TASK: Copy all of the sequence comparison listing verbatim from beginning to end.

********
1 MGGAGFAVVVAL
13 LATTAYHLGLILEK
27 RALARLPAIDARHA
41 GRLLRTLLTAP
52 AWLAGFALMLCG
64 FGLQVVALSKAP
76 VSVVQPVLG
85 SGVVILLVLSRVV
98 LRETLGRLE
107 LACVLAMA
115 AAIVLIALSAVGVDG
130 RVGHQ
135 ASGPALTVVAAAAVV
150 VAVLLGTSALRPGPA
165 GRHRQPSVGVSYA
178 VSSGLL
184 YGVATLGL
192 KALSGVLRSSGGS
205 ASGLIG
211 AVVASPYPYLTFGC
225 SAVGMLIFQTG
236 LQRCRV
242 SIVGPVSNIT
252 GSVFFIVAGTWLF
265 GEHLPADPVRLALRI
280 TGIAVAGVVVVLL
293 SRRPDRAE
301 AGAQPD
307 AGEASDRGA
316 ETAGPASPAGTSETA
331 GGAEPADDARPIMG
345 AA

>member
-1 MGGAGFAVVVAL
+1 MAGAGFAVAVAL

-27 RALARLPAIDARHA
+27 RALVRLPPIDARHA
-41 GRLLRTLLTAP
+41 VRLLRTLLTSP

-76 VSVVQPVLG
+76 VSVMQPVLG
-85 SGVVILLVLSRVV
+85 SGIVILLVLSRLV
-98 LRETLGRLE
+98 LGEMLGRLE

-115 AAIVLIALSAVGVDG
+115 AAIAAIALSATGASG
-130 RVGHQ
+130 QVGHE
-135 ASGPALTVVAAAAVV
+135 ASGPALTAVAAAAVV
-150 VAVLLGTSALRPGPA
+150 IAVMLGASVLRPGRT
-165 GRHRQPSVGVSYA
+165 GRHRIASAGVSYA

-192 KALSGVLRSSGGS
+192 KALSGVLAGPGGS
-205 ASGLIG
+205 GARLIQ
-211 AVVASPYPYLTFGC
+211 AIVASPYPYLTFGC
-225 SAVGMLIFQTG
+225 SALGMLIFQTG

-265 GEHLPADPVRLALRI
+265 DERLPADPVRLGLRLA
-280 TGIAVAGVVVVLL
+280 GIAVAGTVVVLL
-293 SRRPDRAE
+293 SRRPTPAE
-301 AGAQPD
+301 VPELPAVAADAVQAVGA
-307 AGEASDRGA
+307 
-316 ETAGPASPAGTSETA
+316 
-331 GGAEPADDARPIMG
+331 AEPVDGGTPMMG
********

1 MGGAGFAVVVAL
13 LATTAYHLGLILEK
27 RALARLPAIDARHA
41 GRLLRTLLTAP
52 AWLAGFALMLCG
64 FGLQVVALSKAP
76 VSVVQPVLG
85 SGVVILLVLSRVV
98 LRETLGRLE
107 LACVLAMA
115 AAIVLIALSAVGVDG
130 RVGHQ
135 ASGPALTVVAAAAVV
150 VAVLLGTSALRPGPA
165 GRHRQPSVGVSYA
178 VSSGLL
184 YGVATLGL
192 KALSGVLRSSGGS
205 ASGLIG
211 AVVASPYPYLTFGC
225 SAVGMLIFQTG
236 LQRCRV
242 SIVGPVSNIT
252 GSVFFIVAGTWLF
265 GEHLPADPVRLALRI
280 TGIAVAGVVVVLL
293 SRRPDRAE
301 AGAQPD
307 AGEASDRGA
316 ETAGPASPAGTSETA
331 GGAEPADDARPIMG
345 AA

>member
-1 MGGAGFAVVVAL
+1 MAGAGFAVAVAL

-27 RALARLPAIDARHA
+27 RALVRLPPIDARHA
-41 GRLLRTLLTAP
+41 VRLLRTLLTSP

-76 VSVVQPVLG
+76 VSVMQPVLG
-85 SGVVILLVLSRVV
+85 SGIVILLVLSRLV
-98 LRETLGRLE
+98 LGEMLGRLE

-115 AAIVLIALSAVGVDG
+115 AAIAAIALSATGASG
-130 RVGHQ
+130 QVGHE
-135 ASGPALTVVAAAAVV
+135 ASGPALTAVAAAAVV
-150 VAVLLGTSALRPGPA
+150 IAVMLGASVLRPGRT
-165 GRHRQPSVGVSYA
+165 GRHRIASAGVSYA

-192 KALSGVLRSSGGS
+192 KALSGVLAGPGGS
-205 ASGLIG
+205 GARLIQ
-211 AVVASPYPYLTFGC
+211 AIVASPYPYLTFGC
-225 SAVGMLIFQTG
+225 SALGMLIFQTG

-265 GEHLPADPVRLALRI
+265 DERLPADPVRLGLRLA
-280 TGIAVAGVVVVLL
+280 GIAVAGTVVVLL
-293 SRRPDRAE
+293 SRRPTPAE
-301 AGAQPD
+301 VPELPAVAADAVQAVGA
-307 AGEASDRGA
+307 
-316 ETAGPASPAGTSETA
+316 
-331 GGAEPADDARPIMG
+331 AEPVDGGTPMMG